3  In the end though, I choose to believe in what they are doing until or unless it is utterly unbelievable.  It’s a hard road to walk even for the best of reasons, and I am very much living in a metaphorical glass house on this one.

Transgender University: Dysphoria

Published / by rmaddy / 1 Comment on Transgender University: Dysphoria

Dysphoria is such an ugly word.  It sounds like something that you catch from an uncovered sneeze or a dirty toilet seat.  You don’t need to have a solid grasp on the definition to sense viscerally that you don’t want it.  Nothing good is about to happen when a word starts with D-Y-S-P-H.1  Dysphoria opposes and negates of all those words we associate with peace and wellbeing.   It is dissatisfaction, discomfort, disorientation, and perhaps even dis-ease.

People may be dysphoric for all sorts of reasons, or for no apparent reason at all.  Gender dysphoria is specifically the discontentment or anguish felt by the transgender individuals arising from tension between their biological sex and their gender identity.

Not all transgender people experience significant gender dysphoria. Corporal Klinger didn’t.  Your average tomboy probably doesn’t.  The occasional crossdresser who tarts up for thrills or stress relief might or might not.  In other words, regardless of how people see themselves or express themselves, they are not gender dysphoric unless they suffer distress over it.

In an earlier post, I compared my own gender dysphoria to the hiss of an old time radio.  I can still hear the music  (life), but the underlying static is always with me, sometimes nearly drowning out the music itself.  Indeed, the delay to publication in this post owes largely to the fact that the noise has been all but deafening lately.

The emerging cultural narrative about transgender people doesn’t totally ignore gender dysphoria, but it does tend to cast it as a temporary nuisance rather than the lingering existential crisis with which I am more familiar.  The trans person, so the story goes, isn’t really conflicted at all.  They were merely born in the wrong body.2  They always knew who they were, and suffered only because society didn’t see it too.  Once everyone was on the same page, the situation was quickly set aright.  Hormones.  Surgery.  Happily ever after.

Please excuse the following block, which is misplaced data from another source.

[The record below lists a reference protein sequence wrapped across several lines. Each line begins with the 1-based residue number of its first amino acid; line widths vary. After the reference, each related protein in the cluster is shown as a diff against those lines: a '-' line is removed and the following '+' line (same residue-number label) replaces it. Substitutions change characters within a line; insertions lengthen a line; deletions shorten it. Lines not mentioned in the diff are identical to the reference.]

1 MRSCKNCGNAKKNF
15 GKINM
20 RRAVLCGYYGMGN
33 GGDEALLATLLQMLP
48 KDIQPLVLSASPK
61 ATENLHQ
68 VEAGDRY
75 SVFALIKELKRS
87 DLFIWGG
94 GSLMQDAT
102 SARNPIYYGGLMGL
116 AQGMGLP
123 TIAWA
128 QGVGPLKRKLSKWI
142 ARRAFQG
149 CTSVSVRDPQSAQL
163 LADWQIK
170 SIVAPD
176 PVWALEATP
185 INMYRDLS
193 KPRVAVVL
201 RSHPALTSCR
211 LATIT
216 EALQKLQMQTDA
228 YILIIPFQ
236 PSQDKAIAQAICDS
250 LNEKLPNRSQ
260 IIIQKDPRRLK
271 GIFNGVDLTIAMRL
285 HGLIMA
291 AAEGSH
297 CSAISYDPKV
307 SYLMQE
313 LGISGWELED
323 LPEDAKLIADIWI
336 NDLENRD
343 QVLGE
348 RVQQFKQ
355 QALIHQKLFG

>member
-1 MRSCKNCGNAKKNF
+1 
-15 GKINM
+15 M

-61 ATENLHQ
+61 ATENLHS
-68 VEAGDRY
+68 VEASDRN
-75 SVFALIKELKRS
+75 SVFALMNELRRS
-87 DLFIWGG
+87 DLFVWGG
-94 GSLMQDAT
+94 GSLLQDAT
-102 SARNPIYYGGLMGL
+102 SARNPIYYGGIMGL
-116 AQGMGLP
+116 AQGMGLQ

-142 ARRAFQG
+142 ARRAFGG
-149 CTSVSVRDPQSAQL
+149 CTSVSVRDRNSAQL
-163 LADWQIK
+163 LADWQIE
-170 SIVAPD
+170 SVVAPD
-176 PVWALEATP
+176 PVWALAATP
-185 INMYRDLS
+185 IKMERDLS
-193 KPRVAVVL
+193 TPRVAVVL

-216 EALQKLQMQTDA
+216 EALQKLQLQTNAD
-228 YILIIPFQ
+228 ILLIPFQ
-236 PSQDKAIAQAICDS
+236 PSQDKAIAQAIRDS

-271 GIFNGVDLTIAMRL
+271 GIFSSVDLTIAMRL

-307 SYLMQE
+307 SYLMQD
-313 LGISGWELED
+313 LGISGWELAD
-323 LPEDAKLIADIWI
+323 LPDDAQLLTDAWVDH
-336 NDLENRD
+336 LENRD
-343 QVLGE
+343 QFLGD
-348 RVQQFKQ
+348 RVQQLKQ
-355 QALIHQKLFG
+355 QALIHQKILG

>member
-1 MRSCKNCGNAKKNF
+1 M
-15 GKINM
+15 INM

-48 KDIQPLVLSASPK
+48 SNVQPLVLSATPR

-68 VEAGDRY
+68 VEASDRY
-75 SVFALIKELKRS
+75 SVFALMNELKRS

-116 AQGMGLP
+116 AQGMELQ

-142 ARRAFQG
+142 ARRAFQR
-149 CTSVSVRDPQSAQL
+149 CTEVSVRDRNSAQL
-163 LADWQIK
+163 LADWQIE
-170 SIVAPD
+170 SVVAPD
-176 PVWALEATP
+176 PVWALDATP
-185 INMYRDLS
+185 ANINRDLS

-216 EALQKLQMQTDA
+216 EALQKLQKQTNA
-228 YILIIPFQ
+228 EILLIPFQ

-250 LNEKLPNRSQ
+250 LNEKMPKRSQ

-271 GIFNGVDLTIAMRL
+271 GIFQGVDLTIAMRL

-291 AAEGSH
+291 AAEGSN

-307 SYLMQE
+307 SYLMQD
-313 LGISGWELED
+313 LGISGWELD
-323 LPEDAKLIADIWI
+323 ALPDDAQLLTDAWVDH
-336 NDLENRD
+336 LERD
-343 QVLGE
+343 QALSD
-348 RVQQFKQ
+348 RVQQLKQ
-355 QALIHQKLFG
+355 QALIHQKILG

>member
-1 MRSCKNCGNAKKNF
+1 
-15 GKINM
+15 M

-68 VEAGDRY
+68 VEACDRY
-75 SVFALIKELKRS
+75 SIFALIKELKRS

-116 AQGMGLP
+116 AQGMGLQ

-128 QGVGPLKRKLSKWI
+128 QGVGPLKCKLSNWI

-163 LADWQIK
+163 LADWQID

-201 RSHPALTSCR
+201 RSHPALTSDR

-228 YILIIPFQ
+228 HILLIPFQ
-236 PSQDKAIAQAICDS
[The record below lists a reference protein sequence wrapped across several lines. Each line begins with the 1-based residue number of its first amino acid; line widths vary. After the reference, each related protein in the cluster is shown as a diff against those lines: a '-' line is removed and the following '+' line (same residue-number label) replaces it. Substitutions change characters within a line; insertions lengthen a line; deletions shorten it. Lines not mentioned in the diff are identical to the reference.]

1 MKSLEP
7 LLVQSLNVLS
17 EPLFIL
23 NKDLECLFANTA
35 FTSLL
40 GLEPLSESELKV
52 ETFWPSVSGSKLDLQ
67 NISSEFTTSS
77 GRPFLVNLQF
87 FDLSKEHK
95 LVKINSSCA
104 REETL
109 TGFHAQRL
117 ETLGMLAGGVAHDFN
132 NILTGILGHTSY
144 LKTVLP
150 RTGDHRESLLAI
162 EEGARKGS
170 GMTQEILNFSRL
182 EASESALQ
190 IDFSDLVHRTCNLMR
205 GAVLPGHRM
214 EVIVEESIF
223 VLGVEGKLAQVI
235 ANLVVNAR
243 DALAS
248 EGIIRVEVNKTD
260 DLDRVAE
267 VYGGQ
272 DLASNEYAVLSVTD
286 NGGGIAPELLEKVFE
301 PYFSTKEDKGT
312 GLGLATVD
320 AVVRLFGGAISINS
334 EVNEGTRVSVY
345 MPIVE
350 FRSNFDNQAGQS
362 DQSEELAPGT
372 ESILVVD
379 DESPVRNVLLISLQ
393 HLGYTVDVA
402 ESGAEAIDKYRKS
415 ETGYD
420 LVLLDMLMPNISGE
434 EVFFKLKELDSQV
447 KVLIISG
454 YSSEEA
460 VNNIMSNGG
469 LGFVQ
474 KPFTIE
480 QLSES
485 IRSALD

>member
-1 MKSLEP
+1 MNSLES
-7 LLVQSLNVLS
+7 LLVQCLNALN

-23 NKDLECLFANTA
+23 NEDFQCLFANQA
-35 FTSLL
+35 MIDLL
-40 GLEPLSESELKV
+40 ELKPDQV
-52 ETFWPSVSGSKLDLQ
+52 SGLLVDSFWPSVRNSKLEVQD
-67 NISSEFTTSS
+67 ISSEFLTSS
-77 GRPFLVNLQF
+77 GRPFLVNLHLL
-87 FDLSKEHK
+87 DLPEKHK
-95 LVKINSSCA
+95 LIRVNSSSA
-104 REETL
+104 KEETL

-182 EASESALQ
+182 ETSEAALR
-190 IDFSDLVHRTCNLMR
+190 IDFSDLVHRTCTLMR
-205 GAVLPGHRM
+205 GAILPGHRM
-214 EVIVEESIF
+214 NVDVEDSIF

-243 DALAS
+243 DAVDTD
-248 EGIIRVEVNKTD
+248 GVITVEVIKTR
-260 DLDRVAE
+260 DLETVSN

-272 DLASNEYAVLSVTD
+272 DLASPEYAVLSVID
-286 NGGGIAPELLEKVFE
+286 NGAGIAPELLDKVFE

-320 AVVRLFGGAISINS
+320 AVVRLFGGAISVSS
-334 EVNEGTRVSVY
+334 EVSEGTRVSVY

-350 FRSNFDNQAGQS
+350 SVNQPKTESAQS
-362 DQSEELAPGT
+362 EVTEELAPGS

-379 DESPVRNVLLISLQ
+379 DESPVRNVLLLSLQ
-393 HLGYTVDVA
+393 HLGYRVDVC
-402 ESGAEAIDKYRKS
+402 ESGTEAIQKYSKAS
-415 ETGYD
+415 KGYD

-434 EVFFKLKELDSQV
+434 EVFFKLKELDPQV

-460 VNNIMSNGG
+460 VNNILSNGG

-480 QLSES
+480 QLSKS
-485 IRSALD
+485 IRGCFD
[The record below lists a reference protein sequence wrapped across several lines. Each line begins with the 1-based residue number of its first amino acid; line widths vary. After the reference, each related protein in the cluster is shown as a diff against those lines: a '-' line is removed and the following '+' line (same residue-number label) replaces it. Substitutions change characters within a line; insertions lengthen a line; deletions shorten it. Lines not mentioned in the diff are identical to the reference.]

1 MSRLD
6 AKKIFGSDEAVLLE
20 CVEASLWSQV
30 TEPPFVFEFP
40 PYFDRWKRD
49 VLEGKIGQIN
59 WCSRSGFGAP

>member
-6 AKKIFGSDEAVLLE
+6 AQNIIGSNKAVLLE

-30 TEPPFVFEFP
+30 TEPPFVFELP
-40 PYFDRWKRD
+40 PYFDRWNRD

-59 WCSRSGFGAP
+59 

Transitions like this certainly happen, and I think they are cause for raucous celebration.  A life liberated from the ponderousness of gender dysphoria is a very, very beautiful thing.  Unfortunately, my own limited experience with the transgender community leads me to question how often this is the case.

I recently started watching Transparent.  I don’t know if I will get through it.  At first I thought it was the obvious comparison–watching aging, frumpy protagonist Maura Pfefferman stumbling awkwardly through transition hits me fairly close to home.  The more I’ve watched, however, the more it seems that Maura is the one stable character in a cast of crazies.  She is long-suffering, self-sacrificing, patient and wise.  She is transgender Jesus–healing the sick all around her.

Well, I’m not Jesus.  I have moods and I make messes.  I give my best to those I love, but I often screw up and have to rebuild.  I see myself not as a beacon of stability, but rather as the fortunate recipient of love and support from people better attuned to the rhythms of life than I am.  I haven’t always known who I am and I don’t know where I am going.  I don’t know if or how I will ever get beyond gender dysphoria.   One day I think that I need to make further efforts toward establishing my feminine identity, and the next I wonder if whether I might be happier back in the closet.  I wake up anxious and restless in the wee hours. I crave distraction–anything to dial down the soundtrack of doubt in my head and lessen the increasingly familiar tightness in my chest.

And, I write.  Though I certainly hope you enjoy and benefit from this latest creative endeavor, I am fully aware it is my own lifeboat that I inflate.  Five short years ago, I wrote Gawker Slowdown.  

I’m not trying to make a statement

I don’t want to draw a crowd

But being true to who I am is not a sin

I just want to feel at home inside my skin

That is still the promised land toward which I journey.  One day, I hope to see its beauty with my own eyes and taste its fruit with my own mouth.  For now, I still wander in the wilderness.




1  There are two other words that start with the same five letters.  Neither of them are any good either.

2    We sometimes forget this is a metaphor.   I take its meaning as:   a) the person experiences disconnection  between mind (gender) and body (sex); and b) doing nothing to fix that would be too painful to bear.  For me, the concept of being born in the wrong body seems less an answer than it is a clichéd restatement of  the problem of dysphoria.